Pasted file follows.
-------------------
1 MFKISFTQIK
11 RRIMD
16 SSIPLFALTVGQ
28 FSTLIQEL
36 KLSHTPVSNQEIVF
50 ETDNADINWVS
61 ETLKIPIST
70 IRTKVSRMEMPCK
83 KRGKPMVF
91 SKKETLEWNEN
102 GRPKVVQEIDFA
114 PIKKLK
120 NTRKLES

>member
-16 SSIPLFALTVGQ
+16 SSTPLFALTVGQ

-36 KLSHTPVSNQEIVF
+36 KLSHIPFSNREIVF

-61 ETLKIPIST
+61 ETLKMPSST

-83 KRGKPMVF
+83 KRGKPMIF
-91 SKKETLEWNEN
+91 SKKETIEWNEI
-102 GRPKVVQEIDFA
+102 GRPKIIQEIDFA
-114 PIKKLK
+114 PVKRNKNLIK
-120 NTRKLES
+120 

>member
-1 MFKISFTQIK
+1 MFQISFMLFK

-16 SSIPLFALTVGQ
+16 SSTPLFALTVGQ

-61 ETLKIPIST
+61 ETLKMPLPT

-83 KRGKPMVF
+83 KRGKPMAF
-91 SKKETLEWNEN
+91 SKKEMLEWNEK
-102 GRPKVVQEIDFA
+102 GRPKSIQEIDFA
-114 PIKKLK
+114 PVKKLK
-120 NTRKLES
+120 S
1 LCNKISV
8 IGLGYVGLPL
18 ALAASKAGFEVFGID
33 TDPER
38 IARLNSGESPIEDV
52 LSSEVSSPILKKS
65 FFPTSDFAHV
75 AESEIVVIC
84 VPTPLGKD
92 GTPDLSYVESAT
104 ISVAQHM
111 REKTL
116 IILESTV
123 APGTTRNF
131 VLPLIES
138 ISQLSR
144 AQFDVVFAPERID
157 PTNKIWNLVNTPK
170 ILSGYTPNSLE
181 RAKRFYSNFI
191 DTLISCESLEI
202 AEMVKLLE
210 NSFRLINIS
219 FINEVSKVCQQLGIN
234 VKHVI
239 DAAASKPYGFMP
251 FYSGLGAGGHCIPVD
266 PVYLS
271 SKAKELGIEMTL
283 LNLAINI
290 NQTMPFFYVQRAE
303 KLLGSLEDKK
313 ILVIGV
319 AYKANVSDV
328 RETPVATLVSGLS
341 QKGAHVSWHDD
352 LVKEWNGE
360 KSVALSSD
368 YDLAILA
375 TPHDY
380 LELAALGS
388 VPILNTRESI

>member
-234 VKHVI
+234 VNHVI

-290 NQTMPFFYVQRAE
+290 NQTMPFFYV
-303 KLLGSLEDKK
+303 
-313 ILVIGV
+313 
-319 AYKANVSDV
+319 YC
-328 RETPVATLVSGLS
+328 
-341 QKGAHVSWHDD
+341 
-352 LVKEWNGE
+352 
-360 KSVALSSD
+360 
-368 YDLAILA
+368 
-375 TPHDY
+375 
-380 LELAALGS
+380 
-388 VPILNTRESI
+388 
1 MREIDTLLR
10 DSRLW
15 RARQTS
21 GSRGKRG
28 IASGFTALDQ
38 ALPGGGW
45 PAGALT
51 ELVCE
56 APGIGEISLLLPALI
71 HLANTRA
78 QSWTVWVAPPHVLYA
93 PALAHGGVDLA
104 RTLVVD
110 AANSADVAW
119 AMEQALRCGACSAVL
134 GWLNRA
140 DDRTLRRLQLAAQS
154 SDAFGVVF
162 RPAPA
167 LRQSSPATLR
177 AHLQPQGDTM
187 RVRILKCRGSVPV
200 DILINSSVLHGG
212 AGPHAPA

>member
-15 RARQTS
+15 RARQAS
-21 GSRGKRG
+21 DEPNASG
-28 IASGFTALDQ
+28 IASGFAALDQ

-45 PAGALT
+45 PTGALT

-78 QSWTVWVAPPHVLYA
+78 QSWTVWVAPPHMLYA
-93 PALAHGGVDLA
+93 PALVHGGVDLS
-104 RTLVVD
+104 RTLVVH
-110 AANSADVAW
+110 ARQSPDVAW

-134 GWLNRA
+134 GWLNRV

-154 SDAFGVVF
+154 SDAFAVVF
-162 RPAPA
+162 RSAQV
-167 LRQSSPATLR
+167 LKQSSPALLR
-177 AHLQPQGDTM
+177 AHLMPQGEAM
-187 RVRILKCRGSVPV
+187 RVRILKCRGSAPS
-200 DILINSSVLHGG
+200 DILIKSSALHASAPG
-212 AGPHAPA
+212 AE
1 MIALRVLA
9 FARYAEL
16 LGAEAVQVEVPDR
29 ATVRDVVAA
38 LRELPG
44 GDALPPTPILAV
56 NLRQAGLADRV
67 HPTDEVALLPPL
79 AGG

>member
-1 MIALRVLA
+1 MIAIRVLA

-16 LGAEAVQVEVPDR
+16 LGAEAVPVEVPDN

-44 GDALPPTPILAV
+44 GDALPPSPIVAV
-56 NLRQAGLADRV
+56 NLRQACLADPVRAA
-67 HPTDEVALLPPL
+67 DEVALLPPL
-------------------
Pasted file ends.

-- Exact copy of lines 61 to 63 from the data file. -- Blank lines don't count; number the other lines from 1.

123 APGTTRNF
131 VLPLIES
138 ISQLSR